By Mengey Eng
| December 26, 2017
27 December 2017 – Today farmers in Khek Svay village in Stung Treng’s Siem Pang District will help conserve Cambodia’s national bird, the giant ibis, and its forest home Western Siem Pang wildlife Sanctuary. They will do this by selling their rice crop into a premium rice scheme known as “Ibis Rice” which aims to increase household income and reduce food insecurity. In return villagers must respect the wildlife sanctuary laws.
BirdLife International Cambodia Programme with funding from the Darwin Initiative and the MacArthur Foundation is working with the Ministry of Environment and the Stung Treng Department of Environment to safeguard the 150,000 ha Western Siem Pang Wildlife Sanctuary in Stung Treng Province. The wildlife sanctuary supports a range of species threatened with extinction including 20% of the world population of the giant ibis and 50% of the world population of the white-shouldered ibis. These species are now found only in Cambodia. Encroachment, logging and hunting threaten this protected area and its wildlife.
Recognizing the important role that local villagers could play in its conservation, BirdLife launched a number of livelihood initiatives in the villages that surround the protected area boundary. Initially BirdLife sought an activity that could contribute to livelihoods and improve food security on existing rice fields lying outside the boundary that could be an incentive to prevent encroachment in the sanctuary and reduce the impact of other harmful activities like hunting. The answer came through a partnership with Ibis Rice and WCS to establish their already successful scheme, which was underway in Preah Vihear Province.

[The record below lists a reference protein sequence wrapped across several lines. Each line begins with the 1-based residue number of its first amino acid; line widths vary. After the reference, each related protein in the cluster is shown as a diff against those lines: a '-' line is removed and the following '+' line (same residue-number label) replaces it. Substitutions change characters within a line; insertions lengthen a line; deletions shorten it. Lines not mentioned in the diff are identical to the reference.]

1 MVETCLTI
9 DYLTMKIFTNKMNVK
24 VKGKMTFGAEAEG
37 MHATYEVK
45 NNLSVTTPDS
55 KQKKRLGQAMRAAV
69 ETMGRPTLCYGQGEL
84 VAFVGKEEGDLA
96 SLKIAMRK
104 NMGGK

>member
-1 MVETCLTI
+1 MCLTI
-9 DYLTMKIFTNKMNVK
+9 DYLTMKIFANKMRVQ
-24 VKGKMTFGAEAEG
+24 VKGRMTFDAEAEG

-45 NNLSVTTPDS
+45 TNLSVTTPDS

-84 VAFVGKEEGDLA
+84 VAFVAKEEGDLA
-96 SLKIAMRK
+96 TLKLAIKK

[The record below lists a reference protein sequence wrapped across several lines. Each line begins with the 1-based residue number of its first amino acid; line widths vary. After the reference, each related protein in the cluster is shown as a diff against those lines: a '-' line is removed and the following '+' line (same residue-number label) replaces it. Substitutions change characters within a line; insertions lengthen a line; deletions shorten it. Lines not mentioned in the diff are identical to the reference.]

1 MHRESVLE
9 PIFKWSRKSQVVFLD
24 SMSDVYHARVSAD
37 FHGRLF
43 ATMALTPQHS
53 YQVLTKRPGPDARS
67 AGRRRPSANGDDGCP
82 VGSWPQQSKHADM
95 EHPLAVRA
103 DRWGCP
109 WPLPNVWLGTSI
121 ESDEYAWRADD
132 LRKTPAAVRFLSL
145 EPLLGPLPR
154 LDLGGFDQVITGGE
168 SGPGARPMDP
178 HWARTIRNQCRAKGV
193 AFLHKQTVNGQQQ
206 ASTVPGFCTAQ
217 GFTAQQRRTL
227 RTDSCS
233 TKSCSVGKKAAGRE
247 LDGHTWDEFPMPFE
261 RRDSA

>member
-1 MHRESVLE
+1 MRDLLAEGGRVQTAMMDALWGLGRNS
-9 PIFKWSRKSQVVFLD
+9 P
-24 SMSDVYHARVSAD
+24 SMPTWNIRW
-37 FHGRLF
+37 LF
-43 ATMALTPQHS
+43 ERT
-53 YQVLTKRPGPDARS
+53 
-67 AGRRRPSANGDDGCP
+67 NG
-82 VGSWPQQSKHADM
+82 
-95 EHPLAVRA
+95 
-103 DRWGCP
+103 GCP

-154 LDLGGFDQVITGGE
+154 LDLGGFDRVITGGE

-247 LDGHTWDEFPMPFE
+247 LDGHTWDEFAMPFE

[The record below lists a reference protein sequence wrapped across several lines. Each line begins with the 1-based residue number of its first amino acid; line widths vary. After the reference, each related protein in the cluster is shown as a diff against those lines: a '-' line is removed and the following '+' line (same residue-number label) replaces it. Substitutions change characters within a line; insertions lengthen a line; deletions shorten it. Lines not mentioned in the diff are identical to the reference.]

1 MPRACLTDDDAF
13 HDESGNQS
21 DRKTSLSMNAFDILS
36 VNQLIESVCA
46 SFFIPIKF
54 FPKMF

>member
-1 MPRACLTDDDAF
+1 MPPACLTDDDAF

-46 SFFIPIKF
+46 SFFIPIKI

Launched by the Wildlife Conservation Society (WCS) Cambodia Program, IBIS Rice is an ambitious, not-for-profit conservation enterprise working with Cambodian farmers to produce world-class, Wildlife Friendly™, organic jasmine rice whilst preventing degradation of protected areas supporting endangered wildlife.
“We launched in 2009,” said Nicholas Spencer, Ibis Rice CEO, “and, thanks to our consumers in Cambodia and Europe, we are already protecting 500,000 hectares of forest and wetlands, helping conserve more than 50 endangered animal species, and increasing the incomes of 1,000 rice-farming families. The scheme has been so successful and we were looking to expand it to areas with similar issues and ambitions, working with BirdLife at Western Siem Pang Wildlife Sanctuary was an obvious next step.”
“This is the first year of the scheme in Siem Pang District and Khek Svay was the pilot village with 43 families participating. We are confident that once other villagers see how much more participating households receive for their IBIS Rice, the number of families joining the scheme will quickly increase.” Said Ty Srun BirdLife’s Site Manager at Siem Pang.
To participate in the scheme the villagers fields are mapped by the provincial authority and the farmer must agree to abide by a protocol requiring him to abstain from hunting and using pesticides and herbicides.
“The farmers are also not permitted to expand their fields into the wildlife sanctuary and must abstain from hunting and logging in the wildlife sanctuary,” said BirdLife’s Chea Sophea, who is the compliance officer for the scheme. “Each participating villager has a village marketing network that works towards ensuring compliance and I use satellite imagery to ensure the fields do not expand into the sanctuary.”
“We have already begun to introduce the scheme to other nearby villages and rice field mapping is underway at three villages that will join the scheme in 2018,” added Srun.
“Many government offices and organizations have played a part in the success of the scheme to date,” said BirdLife’s Country Programme Manager Bou Vorsak. “These include our close partners the Stung Treng Department of Land Management, Urban Planning and Construction who mapped the rice fields with BirdLife staff and the villagers. Samsum Mlup Prey and the Cambodian Rural Development Team (CRDT) provided guidance with marketing and agricultural extension. Ultimately it was the good offices of the Stung Treng Governor that oversaw the scheme.”
“I am happy to be a member of IBIS rice,” said Mr. Thun Kork, a villager of Khek Svay, Stung Treng Province. “IBIS rice encourages me and other villagers to protect endangered wildlife and stop using the chemical fertilizer. Most importantly, it helps improve our local livelihoods because we can sell our rice to the Ibis Rice project in a premium price.”